Absolute. Spacenerdgasm. 23 Omega Speedmaster Watches. In a cool space suitcase. The first is a replica of the original 1957 Speedmaster Broad Arrow, while the next 22 of them are the NASA missions ones, with patches on the 9 O'Clock position from the coolest NASA missions ever. From the 1965 Gemini V launch to the November 1973 Skylab SL-4 mission, and going through the Apollo 11 watch, you have them all:

Gemini VI, Gemini VII, Gemini VIII, Gemini IX, Gemini X, Gemini XI, Gemini XII, Apollo 7, Apollo 8, Apollo 9 “Gumdrop & Spider”, Apollo 10 “Snoopy and Charlie Brown”, Apollo 11 “Columbia and Eagle”, Apollo 12 “Intrepid and Yankee Clipper”, Apollo 13 “Odyssey and Aquarius”, Apollo 14 “Kitty Hawk and Antares”, Apollo 15 “Endeavour and Falcon”, Apollo 16 “Casper and Orion”, Apollo 17 “America and Challenger”, Skylab 1, Skylab 2, and Skylab 3
They are being sold on eBay for $125,000. To give you an idea of how much these precision time machines are worth, the previous set in the series was sold in Switzerland last year for 368,900 Swiss Francs. A whooping $313,000 and they are not even the ones that went into space. []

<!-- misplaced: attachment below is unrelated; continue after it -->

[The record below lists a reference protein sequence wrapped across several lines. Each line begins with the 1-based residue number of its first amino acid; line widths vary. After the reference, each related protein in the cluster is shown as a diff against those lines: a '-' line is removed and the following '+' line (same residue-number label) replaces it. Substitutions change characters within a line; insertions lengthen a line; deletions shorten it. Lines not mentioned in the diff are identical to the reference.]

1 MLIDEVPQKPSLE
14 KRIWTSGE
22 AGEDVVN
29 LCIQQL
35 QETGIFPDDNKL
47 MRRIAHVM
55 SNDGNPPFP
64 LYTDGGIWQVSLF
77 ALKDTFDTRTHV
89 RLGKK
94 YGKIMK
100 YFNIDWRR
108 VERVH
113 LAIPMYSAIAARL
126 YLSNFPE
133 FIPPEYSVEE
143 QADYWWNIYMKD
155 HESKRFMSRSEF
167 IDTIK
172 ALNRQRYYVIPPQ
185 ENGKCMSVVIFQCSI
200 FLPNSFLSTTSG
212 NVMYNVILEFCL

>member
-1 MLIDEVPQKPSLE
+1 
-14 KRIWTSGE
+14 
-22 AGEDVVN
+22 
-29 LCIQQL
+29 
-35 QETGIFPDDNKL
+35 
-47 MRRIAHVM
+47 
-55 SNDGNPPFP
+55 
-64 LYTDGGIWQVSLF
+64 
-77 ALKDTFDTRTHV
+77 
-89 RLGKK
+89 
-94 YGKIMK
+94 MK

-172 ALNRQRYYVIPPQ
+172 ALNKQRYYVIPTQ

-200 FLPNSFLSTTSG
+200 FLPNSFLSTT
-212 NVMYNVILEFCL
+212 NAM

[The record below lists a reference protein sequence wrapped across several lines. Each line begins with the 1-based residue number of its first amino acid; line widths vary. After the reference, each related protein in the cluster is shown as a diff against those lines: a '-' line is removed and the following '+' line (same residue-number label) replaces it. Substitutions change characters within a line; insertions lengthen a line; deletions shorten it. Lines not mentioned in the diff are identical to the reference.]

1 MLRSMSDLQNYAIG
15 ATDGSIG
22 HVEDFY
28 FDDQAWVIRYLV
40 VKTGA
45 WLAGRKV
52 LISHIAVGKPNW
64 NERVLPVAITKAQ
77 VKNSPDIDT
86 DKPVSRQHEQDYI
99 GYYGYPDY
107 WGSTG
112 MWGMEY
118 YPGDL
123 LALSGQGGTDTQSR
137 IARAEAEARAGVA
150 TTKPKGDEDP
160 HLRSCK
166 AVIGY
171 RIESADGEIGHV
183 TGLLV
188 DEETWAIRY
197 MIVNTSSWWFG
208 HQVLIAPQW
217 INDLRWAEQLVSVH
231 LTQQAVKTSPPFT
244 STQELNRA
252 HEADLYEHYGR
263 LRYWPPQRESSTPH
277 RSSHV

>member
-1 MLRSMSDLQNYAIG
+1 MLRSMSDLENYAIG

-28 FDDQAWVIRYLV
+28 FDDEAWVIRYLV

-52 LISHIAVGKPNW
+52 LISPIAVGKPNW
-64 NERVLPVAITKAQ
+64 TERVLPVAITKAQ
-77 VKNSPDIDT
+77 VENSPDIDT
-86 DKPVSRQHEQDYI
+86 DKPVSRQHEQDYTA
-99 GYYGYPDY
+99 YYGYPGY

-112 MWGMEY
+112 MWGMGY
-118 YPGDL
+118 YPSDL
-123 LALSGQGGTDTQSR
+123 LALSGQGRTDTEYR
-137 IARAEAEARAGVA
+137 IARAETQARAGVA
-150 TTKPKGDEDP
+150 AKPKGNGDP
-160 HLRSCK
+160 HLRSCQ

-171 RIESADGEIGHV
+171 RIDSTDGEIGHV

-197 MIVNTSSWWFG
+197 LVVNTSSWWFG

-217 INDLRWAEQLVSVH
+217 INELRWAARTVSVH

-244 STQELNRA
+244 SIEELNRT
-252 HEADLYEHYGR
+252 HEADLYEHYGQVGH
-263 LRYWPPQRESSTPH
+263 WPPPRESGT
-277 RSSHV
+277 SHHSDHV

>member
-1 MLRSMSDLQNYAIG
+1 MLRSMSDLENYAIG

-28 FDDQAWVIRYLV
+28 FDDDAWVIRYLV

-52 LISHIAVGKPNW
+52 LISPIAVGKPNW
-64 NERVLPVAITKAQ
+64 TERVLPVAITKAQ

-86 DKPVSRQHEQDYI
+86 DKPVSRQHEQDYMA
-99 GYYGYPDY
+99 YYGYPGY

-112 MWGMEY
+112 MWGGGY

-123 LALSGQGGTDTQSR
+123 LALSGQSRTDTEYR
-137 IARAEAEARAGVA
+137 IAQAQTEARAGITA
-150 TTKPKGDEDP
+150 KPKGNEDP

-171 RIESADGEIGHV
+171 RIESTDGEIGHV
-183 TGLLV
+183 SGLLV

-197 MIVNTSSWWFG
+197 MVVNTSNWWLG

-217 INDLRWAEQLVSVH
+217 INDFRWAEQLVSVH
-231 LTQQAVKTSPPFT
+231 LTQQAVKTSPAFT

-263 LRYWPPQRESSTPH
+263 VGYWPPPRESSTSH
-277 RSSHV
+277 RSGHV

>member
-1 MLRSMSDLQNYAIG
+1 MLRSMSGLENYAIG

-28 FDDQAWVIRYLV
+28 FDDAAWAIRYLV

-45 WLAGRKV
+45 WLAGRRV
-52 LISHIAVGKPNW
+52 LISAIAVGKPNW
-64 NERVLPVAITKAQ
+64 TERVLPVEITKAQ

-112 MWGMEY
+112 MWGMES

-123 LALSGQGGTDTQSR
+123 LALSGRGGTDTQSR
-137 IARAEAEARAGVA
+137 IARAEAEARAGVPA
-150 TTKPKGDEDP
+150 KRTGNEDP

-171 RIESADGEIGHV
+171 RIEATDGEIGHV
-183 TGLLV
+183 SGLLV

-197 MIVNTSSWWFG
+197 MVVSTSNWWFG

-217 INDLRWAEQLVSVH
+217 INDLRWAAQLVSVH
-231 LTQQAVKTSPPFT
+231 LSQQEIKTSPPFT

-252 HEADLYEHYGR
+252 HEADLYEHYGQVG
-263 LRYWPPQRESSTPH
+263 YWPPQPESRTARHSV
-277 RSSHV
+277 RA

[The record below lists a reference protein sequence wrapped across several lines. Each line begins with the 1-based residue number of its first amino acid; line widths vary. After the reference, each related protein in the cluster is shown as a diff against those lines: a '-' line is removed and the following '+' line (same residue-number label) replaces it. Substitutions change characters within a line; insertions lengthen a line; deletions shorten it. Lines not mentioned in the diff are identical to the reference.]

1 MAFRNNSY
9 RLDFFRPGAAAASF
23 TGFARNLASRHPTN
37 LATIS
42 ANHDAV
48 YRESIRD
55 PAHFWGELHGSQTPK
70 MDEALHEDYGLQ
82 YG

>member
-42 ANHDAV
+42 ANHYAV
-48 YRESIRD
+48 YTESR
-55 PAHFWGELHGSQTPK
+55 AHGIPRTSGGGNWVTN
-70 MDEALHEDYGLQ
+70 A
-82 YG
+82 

[ Via: Gizmodo, The Gadget Blog ]

A MySpace portable audio player? (Design your own!)

MySpace has long been associated with music, and the site's recent push into commercial sales has prompted rumors that it might release a device of its own -- "it's possible," said the site's co-founder Chris DeWolfe when asked about it yesterday. For the time being, however, the social networking site will be wisely concentrating on what it does best: maintaining the world's foremost photographic archive of suburban tweenagers flashing gang signs and providing a much needed creative outlet for people with names like IfUaHATERthenDon'tbeHatin, « ASHLEE » and Psycho♥Rée. And to keep you entertained as you wait for another episode of MySpaceTV's Sorority Forever, feel free to check out the MySpacePMP Blingee after the break.